JULY 27, 2018
This is the fourth installment in a bi-monthly column that will explore some of the different cultural facets of popular feminism, the #MeToo movement, and the contemporary cultural awareness of sexual harassment in the workplace and in daily life. These essays are not meant to be exhaustive, but rather to point up the ways the current environment is responding to gender dynamics, sex, and power.
MAYBE YOU’VE SEEN this somewhere: “Men are afraid that women will laugh at them. Women are afraid that men will kill them.” The quote is attributed to the acclaimed author Margaret Atwood, and in the contemporary context of popular feminism, it is viral wallpaper. It makes an appearance in the second season of Hulu’s The Handmaid’s Tale. One finds it on Pinterest and Tumblr pages, on Instagram, in Twitter hashtags. Popular feminism has its fair share of memes, motivational phrases, and humorous quips, but some seem to have more resonance than others.
It is likely the second part of Atwood’s quote that explains its high visibility, because it throws a light on the fact that women are disproportionately victims of domestic violence, rape, and sexual assault. I think, however, we need to pay attention to the link between the two statements: all too often, men kill women for laughing at them.
A woman’s laughter, when directed at a man, is a dangerous thing: it is, as Atwood points out, the worst injury she can inflict. It signals autonomy, emasculation, rejection. A woman’s laughter can reveal the precarity of masculine power, the way in which this power relies upon institutional upkeep and constant validation. For an increasing number of men, the response to this revelation is a desperate assertion of power through violence. Enter the “incels,” an online community of self-identifying “involuntarily celibate” heterosexual males, members of which have been responsible for at least five mass murders.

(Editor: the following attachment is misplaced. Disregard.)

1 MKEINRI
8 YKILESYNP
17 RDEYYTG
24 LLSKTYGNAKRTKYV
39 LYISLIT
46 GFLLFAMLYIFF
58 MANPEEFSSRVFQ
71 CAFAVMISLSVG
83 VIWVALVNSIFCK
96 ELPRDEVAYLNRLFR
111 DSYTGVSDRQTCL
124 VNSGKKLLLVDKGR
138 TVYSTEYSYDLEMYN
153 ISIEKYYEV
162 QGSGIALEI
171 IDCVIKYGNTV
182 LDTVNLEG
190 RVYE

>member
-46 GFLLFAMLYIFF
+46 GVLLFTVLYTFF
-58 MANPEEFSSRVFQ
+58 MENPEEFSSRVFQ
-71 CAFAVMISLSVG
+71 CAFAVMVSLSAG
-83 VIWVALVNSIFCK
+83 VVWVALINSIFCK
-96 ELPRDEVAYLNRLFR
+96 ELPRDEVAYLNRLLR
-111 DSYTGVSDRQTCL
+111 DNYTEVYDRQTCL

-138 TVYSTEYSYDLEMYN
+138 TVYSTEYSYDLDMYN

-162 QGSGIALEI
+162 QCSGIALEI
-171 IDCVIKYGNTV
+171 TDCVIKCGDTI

In fact, sexual rejection is just one of the ways in which popular misogyny imagines men to be injured by women. Men are seen to be denied rights because women have gained them; men are no longer confident because women are more confident; men have lost jobs because women have entered (however slowly) into previously male-dominated realms. But for some men, sexual rejection is the most visceral blow; they feel that they are entitled to sex, and that the fulfillment of this entitlement is what makes them men in the first place. A women’s laughter is a concrete manifestation of sexual rejection, and the injury it causes demands a response.
The response is often a supportive discourse of capacity. “Men’s rights” organizations and other forms of popular misogyny dedicate themselves to restoring the capacity of men, to recuperating traditional heteronormative masculinity and the patriarchy itself. In its most basic form, this capacity is simply the power to do something, to exercise force, to eliminate the source of injury. In these cases, acts of violence become means of “coping” with or responding to injury.
The networked, increasingly visible misogyny of men’s rights activism — online, in policy, and in mass killings — is an ongoing recuperative project. Misogyny, of course, has long been the norm in Western societies, but in the current moment there is an overt claim that masculinity and, more generally, patriarchy are under threat. Popular misogyny is often expressed as a need to take something “back” from the greedy hands of women and feminists. This recuperative project promises that men, rather than women, will have the last laugh.